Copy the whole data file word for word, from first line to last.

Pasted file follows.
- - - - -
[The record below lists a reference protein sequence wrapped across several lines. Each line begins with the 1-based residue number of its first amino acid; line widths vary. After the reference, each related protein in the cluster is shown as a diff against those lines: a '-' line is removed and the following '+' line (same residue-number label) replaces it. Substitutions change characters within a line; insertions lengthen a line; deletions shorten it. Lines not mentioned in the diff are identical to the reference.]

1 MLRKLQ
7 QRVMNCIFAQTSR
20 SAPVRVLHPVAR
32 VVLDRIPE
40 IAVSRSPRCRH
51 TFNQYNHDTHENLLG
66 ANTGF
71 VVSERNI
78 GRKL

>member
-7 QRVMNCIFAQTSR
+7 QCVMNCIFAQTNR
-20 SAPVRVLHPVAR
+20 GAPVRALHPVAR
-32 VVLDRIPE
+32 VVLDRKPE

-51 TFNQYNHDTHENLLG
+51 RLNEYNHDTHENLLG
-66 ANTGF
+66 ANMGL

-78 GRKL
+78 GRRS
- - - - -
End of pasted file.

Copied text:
[The record below lists a reference protein sequence wrapped across several lines. Each line begins with the 1-based residue number of its first amino acid; line widths vary. After the reference, each related protein in the cluster is shown as a diff against those lines: a '-' line is removed and the following '+' line (same residue-number label) replaces it. Substitutions change characters within a line; insertions lengthen a line; deletions shorten it. Lines not mentioned in the diff are identical to the reference.]

1 MLRKLQ
7 QRVMNCIFAQTSR
20 SAPVRVLHPVAR
32 VVLDRIPE
40 IAVSRSPRCRH
51 TFNQYNHDTHENLLG
66 ANTGF
71 VVSERNI
78 GRKL

>member
-7 QRVMNCIFAQTSR
+7 QCVMNCIFAQTNR
-20 SAPVRVLHPVAR
+20 GAPVRALHPVAR
-32 VVLDRIPE
+32 VVLDRKPE

-51 TFNQYNHDTHENLLG
+51 RLNEYNHDTHENLLG
-66 ANTGF
+66 ANMGL

-78 GRKL
+78 GRRS